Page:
B.C. condo owner wins strata battle thanks to ‘vague’ bylaw about dog size

Condo owner wins right to keep dog thanks to technicality
WATCH: A North Vancouver condo owner has won the right to keep his dog, because of the way his strata bylaws are worded. Kristen Robinson explains.

North Vancouver condo owner Parham Esfahani is celebrating a big victory after a lengthy dogfight with his strata.

“I was very very happy,” he said. “I knew that this was kind of unprecedented or near-unprecedented.”

When Esfahani bought his unit at Mira on the Park two years ago, he admits he thought medium-sized dogs were allowed.

Shortly after his golden retriever puppy named Zoey moved in on October 2016, he said the strata told him Zoey would soon outgrow the pet bylaw, which defines a small dog as one that “can comfortably be picked up and carried.”

Esfahani asked the strata council to exercise discretion and allow his dog to stay once full-grown, saying there were dogs in the strata complex that would not be considered small, such as a wheaten terrier, a pit bull and a goldendoodle – all of which he says do not meet the criteria of “small dog” and have been grandfathered under the pet bylaw.

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In December 2016, Esfahani received a letter from the strata stating that “the dog does not fit within the definition of a ‘small dog’ now and it is not permitted in the building under the bylaw.”

Esfahani was directed to remove Zoey from the strata property by June 30, 2017.

Faced with fines of $200 per week if Zoey didn’t leave, Esfahani decided to study his strata’s pet bylaw.

“The bylaw was faulty…they have specifically defined size as the comfortability of picking up a dog which is not actually the true definition of size,” said Esfahani, who decided to challenge the bylaw, providing video evidence showing that he and his fiancé could both easily pick up and carry Zoey.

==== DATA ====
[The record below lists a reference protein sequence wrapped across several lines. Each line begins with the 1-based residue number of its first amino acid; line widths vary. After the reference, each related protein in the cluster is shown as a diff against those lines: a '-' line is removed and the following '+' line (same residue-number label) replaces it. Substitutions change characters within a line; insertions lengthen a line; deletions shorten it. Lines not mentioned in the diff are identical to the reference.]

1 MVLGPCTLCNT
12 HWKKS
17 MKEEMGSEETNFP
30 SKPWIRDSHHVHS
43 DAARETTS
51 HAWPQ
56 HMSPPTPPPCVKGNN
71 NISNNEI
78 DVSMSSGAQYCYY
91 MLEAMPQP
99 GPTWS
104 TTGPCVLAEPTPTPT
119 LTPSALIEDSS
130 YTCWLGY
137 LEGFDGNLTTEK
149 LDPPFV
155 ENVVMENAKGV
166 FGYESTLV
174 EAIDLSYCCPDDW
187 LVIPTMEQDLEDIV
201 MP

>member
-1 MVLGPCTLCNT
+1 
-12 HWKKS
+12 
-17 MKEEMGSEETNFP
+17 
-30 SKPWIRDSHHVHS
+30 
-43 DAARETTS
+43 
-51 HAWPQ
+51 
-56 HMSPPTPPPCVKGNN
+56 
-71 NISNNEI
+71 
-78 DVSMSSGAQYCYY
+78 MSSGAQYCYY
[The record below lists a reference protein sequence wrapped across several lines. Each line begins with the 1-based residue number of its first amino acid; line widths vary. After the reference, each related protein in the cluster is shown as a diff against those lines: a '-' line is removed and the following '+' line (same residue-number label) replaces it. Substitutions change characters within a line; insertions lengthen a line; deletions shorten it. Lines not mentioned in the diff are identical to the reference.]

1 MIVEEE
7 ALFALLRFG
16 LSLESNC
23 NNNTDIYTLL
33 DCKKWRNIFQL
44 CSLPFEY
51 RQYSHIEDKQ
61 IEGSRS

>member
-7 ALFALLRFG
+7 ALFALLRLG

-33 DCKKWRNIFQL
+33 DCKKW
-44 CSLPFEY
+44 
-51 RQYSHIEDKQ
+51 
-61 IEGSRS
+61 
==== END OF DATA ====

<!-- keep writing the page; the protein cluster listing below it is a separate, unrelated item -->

Coverage of stratas on

The strata argued various websites, including the American Kennel Club’s, describe the golden retriever breed as medium-large or large.

Canada’s Civil Resolution Tribunal ultimately sided with Esfahani, ruling the bylaw was “unenforceable because it is too vague.”

“In the present dispute, I find that there are sufficient uncertainties in the language of the pet bylaw that a reasonably intelligent person would not be able to determine the meaning. There is no objective criteria to determine if a dog is or is not in compliance with the bylaw. There may be cases where a golden retriever weighs less than 35 pounds, in which case it would be a small dog by the American Kennel Club definition. This may be because of age, condition or perhaps breeding. The December 22, 2016 letter from the strata does not say which criteria was applied, although it appears to be related to their views about the breed,”wrote Tribunal Member Maureen E. Baird in an online ruling.

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Baird also stated that “any fines levied against the applicant must be reversed, given my finding that the bylaw is vague and unenforceable.”

“It felt great, it felt amazing,” Esfahani said. “I felt vindicated to be honest, it was a long time coming.”

Strata lawyer Alex J. Chang says the online tribunal ruling highlights the need for bulletproof bylaws that can withstand a legal fight.

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“Strata corporation bylaws are laws and they should be drafted in a clear way,” Chang said.

“It’s no longer a particularly expensive enterprise to challenge your strata corporation’s bylaws if you think they’re being applied unreasonably or as in this case ambiguous[ly].”

Esfahani told Global News he wants to “push a more pet-friendly agenda” in his building and is considering running for a seat on his strata council, which is not commenting on the ruling.

If the strata decides to refit its pet bylaw, Zoey will be grandfathered in, cementing her big win as a “small dog.”